Legislative Fiscal Analyst Uses Rule Analysis in Fiscal Note Follow-up

Mike Broschinsky Oversight and Review, Rulemaking, Uncategorized

When an agency files a Notice of Proposed Rule, it includes, as part of the rule analysis, information about: the anticipated cost or savings to:  (i)  the state budget; (ii)  local governments; (iii)  small businesses; and (iv)  persons other than small businesses, businesses, or local governmental entities; (e)  the compliance cost for affected persons; … and (l)  comments by the …

eRules v. 2 is Live!

Mike Broschinsky eRules, Rulemaking, Uncategorized

eRules is the application that state agencies in Utah use to file administrative rules with the Division of Administrative Rules.  The new version of eRules went live on July 16, 2009, replacing the original application that has been in operation since September 2001.  Rule filers may access the new system by going to http://erules.rules.utah.gov/. eRules v. 2 functions much like …

Implementing H.B. 64

Mike Broschinsky Legislation, Rulemaking, Uncategorized

H.B. 64 changes the rule analysis questions to which agencies respond regarding costs. As part of the eRules reprogramming effort, the new questions will be fully integrated into the system. However, the new version is not yet ready for prime time (or day time, or any time just yet). To implement H.B. 64’s intent by the bill’s effective date, the …

H.B. 64 Passed

Mike Broschinsky Legislation, Uncategorized

H.B. 64, Impact of Administrative Rules on Small Businesses, has passed. Pending the Governor’s signature, the bill goes into effect on July 1, 2007. The bill changes anticipated cost or savings information an agency is asked to provide on the Rule Analysis when it files a proposed rule, change in proposed rule, or emergency rule. Specifically, beginning July 1, agencies …

Legislation Affecting Administrative Rulemaking

Mike Broschinsky Legislation, Uncategorized

As of January 19, 2007, the following bills have been filed that affect administrative rules generally. H.B. 64. Impact of Administrative Rules on Small Businesses. Rep. S. Clark. Rep. S. Clark is sponsoring “Impact of Administrative Rules on Small Businesses.” As introduced, this bill is identical to S.B. 157 (2006) and H.B. 209 (2005) as amended. The bill defines small …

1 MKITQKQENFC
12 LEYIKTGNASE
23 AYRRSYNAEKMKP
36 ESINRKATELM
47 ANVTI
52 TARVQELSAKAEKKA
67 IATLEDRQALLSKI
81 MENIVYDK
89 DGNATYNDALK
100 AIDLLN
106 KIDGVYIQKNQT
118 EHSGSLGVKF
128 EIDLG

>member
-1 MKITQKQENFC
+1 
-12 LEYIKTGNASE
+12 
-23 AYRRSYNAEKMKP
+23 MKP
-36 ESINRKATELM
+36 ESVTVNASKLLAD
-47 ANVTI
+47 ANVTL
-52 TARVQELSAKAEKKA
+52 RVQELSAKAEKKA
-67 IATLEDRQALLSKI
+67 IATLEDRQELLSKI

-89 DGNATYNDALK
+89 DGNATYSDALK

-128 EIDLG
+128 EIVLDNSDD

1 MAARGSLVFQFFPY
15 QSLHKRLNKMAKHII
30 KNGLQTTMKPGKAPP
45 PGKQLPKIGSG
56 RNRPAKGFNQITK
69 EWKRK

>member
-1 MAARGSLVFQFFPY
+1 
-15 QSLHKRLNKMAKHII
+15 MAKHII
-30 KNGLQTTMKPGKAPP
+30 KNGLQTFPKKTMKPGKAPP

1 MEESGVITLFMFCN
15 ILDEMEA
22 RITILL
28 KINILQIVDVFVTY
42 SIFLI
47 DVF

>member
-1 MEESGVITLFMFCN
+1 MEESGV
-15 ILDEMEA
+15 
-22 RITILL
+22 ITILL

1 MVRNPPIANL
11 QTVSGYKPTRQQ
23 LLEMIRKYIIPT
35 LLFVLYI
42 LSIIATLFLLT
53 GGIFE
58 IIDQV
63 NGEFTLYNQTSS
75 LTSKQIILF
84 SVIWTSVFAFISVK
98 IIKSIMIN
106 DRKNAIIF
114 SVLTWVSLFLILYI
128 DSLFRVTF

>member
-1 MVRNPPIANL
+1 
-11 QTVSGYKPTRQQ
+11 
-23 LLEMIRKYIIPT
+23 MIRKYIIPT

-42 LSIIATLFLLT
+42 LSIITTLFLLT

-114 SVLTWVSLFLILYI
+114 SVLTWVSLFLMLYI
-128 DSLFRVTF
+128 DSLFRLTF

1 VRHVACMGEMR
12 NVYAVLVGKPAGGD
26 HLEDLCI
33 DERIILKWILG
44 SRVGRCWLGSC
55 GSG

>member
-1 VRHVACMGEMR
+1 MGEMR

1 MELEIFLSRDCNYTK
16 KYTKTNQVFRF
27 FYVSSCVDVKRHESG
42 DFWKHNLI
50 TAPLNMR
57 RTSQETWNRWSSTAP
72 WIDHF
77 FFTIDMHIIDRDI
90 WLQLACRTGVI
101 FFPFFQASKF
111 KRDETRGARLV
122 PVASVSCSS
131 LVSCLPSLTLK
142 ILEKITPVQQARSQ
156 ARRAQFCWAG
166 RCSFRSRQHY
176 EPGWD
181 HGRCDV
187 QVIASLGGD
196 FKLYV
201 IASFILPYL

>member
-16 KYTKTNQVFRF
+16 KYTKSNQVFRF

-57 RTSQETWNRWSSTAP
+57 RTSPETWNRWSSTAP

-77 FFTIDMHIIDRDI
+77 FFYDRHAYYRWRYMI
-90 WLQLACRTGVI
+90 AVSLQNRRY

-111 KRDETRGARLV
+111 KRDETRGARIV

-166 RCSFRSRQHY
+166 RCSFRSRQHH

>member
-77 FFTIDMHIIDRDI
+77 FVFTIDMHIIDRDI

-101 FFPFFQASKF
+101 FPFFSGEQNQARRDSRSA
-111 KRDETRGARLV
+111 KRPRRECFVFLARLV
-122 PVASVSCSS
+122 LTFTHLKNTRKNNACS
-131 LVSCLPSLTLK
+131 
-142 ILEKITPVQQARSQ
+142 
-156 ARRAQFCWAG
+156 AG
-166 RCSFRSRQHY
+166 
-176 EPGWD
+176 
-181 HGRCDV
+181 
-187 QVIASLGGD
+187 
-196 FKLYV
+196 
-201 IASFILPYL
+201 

H.B. 64 Approved by House Committee; Amendments Requested

Mike Broschinsky Legislation, Uncategorized

H.B. 64, entitled “Impact of Administrative Rules on Small Businesses”, was approved by the House Business and Labor Standing Committee on January 18, 2007. The Division of Administrative Rules has asked the sponsor for two clarifying amendments. The first, affecting line 122, would replace “other persons” with “persons other than small businesses, businesses, and local governments”. This is intended to …

Legislation Affecting Rulemaking Generally

Mike Broschinsky Legislation, Rulemaking, Uncategorized

As of January 20, 2006, the following bills affecting administrative rules have been numbered or approved for filing. S.B. 26. “Administrative Rules Reauthorization” (Sen. H. Stephenson) The Reauthorization bill is the Administrative Rules Review Committee’s annual bill required by Section 63-46a-11.5. S.B. 26, as introduced, proposes to reauthorize all rules. The Division will continue to monitor the bill and notify …

H.B. 209, Administrative Rules – Impact on Small Businesses, Introduced

Mike Broschinsky Legislation, Uncategorized

H.B. 209, Administrative Rules – Impact on Small Businesses, has been introduced. The bill amends the Title 63, Chapter 46a, Utah Administrative Rulemaking Act in two ways. It defines “small businesses”. It also modifies Section 63-46a-4, requiring an agency to provide anticipated cost or savings to small businesses and business in general. Contrary to the description provided in the bill’s …